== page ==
Japanese Furoshiki: An eco-friendly alternative to paper gift wrapping
Whether you want to package up tiny jewel boxes, bottles of fizz, or magazine-shaped Christmas gifts, you can easily master this folded-cloth technique to wrap and carry anything beautifully.
Words and Photos: Julie Legg
Furoshiki (also sometimes called tsutsumi) is the ancient Japanese art of wrapping fabric and tying it different ways to present and carry a gift: no paper, no sticky tape, no ribbon and no waste. A piece of fabric is simply folded around the package and can be adapted for just about any wrapping purpose. Not only does the giver have the joy of presenting an eco-friendly cloth wrap, the recipient has the pleasure of untying, reusing and on-gifting the fabric with a present of their own. Consider it the ultimate everlasting pay-it-forward wrapper.
Choosing the right fabric for furoshiki is important; it must be light enough to tie easily but strong enough to take the weight of the gift. Silks and light cottons work well. To keep in the eco spirit, support local charity shops and scout for silk and polyester scarves, bandanas or handkerchiefs. Or look for fabric remnants and offcuts. Two-sided reversible fabric can also be stunning. As a general rule, the fabric should be at least two-thirds bigger than the item to be wrapped. If it’s excessively larger, consider doubling it over. Be aware, though, that the overall thickness affects the ease of knot tying. For example, fabric measuring 70 x 70cm would be suitable for both a single- or double-bottle wrap (the methods differ but work equally well).
Items such as scarves, where the hems are tidy and the fabric is in good condition, are perfect for furoshiki but if you’re creating cloth squares from offcuts, you’ll need to machine-hem the edges, paying careful attention to the corners as they feature prominently in the finished work of art. There are many different folds, knots and bows in the art of furoshiki. Below are five basic folds to get started on:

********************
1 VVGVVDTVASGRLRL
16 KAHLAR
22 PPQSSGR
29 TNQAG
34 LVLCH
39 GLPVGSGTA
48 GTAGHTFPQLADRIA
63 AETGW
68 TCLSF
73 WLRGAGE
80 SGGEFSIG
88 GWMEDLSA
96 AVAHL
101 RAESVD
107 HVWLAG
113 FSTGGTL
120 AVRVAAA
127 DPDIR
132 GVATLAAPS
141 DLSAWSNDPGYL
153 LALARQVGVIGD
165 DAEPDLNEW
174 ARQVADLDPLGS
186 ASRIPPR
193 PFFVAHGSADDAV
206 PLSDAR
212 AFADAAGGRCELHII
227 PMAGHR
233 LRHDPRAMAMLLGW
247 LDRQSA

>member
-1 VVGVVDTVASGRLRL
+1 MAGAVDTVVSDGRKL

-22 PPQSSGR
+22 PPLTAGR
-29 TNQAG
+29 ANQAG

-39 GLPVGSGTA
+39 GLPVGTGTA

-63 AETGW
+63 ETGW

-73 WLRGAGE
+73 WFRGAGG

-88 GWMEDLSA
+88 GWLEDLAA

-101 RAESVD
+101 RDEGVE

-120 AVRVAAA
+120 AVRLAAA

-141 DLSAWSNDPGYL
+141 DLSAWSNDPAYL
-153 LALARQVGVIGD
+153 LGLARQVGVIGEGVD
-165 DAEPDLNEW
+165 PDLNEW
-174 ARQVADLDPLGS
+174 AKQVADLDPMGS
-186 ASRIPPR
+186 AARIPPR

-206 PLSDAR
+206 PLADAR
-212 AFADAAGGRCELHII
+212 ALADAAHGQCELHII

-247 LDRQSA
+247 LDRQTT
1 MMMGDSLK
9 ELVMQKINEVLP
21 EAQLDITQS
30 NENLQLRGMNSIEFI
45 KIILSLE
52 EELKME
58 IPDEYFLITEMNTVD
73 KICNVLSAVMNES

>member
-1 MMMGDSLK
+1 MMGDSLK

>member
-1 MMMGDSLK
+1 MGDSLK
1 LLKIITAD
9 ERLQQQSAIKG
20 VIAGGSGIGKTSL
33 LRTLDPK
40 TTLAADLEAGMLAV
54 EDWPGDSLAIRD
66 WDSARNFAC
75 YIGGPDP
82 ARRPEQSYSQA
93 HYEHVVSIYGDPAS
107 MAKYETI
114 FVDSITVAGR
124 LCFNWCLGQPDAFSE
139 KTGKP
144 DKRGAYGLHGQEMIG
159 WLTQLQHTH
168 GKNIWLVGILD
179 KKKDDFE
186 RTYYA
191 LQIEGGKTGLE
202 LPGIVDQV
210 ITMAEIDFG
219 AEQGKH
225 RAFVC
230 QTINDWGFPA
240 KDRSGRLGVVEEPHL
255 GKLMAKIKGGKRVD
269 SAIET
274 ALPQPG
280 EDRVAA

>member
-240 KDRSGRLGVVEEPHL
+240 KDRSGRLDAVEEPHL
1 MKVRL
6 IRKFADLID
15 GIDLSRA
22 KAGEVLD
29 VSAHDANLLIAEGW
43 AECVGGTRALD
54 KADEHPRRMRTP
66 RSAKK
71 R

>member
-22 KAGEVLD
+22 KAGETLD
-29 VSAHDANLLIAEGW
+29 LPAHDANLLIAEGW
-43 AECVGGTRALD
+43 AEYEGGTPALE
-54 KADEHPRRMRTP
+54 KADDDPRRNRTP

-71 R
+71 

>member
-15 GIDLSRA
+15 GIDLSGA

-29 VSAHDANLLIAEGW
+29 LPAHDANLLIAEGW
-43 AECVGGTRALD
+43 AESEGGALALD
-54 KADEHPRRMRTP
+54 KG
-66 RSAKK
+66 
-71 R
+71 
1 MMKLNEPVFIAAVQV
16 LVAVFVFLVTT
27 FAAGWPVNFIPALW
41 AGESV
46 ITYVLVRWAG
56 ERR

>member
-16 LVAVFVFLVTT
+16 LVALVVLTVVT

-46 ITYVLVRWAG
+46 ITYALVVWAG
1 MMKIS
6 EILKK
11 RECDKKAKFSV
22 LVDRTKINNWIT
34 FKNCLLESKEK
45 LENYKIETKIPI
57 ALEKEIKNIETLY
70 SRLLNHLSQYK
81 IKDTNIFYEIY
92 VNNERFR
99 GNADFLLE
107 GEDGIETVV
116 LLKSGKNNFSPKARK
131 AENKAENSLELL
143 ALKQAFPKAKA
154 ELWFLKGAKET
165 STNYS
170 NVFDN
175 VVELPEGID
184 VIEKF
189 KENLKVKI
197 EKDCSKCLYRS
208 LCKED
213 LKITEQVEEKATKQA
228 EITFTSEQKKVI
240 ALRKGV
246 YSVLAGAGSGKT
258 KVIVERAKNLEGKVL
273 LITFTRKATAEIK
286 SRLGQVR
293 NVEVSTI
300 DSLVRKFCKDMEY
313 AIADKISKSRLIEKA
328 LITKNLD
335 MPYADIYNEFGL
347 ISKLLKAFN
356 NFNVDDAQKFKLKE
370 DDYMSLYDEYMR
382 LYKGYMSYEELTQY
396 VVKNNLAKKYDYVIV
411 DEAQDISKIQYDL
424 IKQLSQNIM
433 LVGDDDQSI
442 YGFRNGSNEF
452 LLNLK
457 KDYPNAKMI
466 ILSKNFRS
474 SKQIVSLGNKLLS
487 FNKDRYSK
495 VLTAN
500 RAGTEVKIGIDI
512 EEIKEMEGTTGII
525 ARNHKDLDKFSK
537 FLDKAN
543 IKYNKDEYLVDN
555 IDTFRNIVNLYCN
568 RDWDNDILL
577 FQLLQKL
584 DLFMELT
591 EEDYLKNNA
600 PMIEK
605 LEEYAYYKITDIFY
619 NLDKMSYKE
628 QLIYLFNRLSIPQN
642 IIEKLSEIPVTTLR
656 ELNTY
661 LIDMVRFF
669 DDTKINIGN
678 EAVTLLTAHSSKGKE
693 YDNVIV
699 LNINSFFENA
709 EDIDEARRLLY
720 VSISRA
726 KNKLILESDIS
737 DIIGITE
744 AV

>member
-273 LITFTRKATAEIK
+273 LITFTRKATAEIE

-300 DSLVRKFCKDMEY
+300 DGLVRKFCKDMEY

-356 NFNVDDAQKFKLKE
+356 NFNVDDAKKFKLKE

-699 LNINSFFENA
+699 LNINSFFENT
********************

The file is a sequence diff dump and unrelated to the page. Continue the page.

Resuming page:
Bin tsutsumi #1 (single bottle carry wrap)
Lay square fabric 2/3rds bigger than the bottle (a 70x70cm piece of fabric works well for a wine bottle) in a diamond format and stand the bottle in the centre.
Take two diagonally opposite ends and tie together tightly to the height of the bottle. Tie a double knot so it’s secure.
Next, double-tie the two extreme ends of the fabric points together, leaving a gap to form a carrier hoop.
Wrap the two remaining diagonally opposite ends in a crossover around the back of the bottle and tie together neatly at the front in a double knot so it’s secure.
Bin tsutsumi #2 (double bottle carry wrap)
Lay a square of fabric in a diamond format. Stand the bottles snuggly side by side then lie them flat, necks facing towards the right and left corners of the fabric. The natural resulting gap will allow them to stand securely once the wrap is complete.
Tie the two diagonally opposite the front and back corners together tightly in a knot that ends up in the central gap between the two bottles. Double-knot to secure.
Stand the bottles up, move the existing knot forward, then tie the two remaining diagonally opposite left and right ends tightly to the height of the bottles. Double-knot to secure.
To form a carrier hoop, tie the extreme ends of the top knot together.
Yotsu musubi (four-tie wrap – for flat items)
Lay square fabric in a diamond format and place item(s) in the centre.
Take two diagonally opposite ends and tie together tightly in a double knot.
STEP 3. Repeat with the two remaining diagonally opposite ends and tie in a double knot over the first.
Having trouble? Watch the video below.
Entou tsutsumi (long-object ‘roll’ wrap)
Lay square fabric in a diamond format and place small box in one corner.
Lightly roll box inside fabric. You’ll end up with a long, thin parcel.
Bring the two long ends together in the centre and twist around each other at 90 degrees but do not tie.
Keeping pressure on the twist, turn the box over and tie both ends together securely at the front.
Futatsu tsutsumi (two-knot carry wrap)
Lay square fabric in a diamond format and place large box in the centre.
Bring the two diagonally opposite front/back ends together in the centre and twist around each other at 90 degrees resulting in those ends facing left and right.
Take one twisted end and tie it tightly to fabric corner closest to it. Tie twice to form a secure knot.
Repeat on the other side, resulting in a two-knot effect with an easy-to-carry ‘handle’.